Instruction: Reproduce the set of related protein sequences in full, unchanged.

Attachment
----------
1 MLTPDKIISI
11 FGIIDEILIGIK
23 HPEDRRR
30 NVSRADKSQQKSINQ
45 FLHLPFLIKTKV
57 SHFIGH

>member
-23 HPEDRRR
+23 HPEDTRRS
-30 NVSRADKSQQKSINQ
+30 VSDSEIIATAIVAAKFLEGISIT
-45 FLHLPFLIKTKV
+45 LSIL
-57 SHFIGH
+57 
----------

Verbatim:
1 MLTPDKIISI
11 FGIIDEILIGIK
23 HPEDRRR
30 NVSRADKSQQKSINQ
45 FLHLPFLIKTKV
57 SHFIGH

>member
-23 HPEDRRR
+23 HPEDTRRS
-30 NVSRADKSQQKSINQ
+30 VSDSEIIATAIVAAKFLEGISIT
-45 FLHLPFLIKTKV
+45 LSIL
-57 SHFIGH
+57 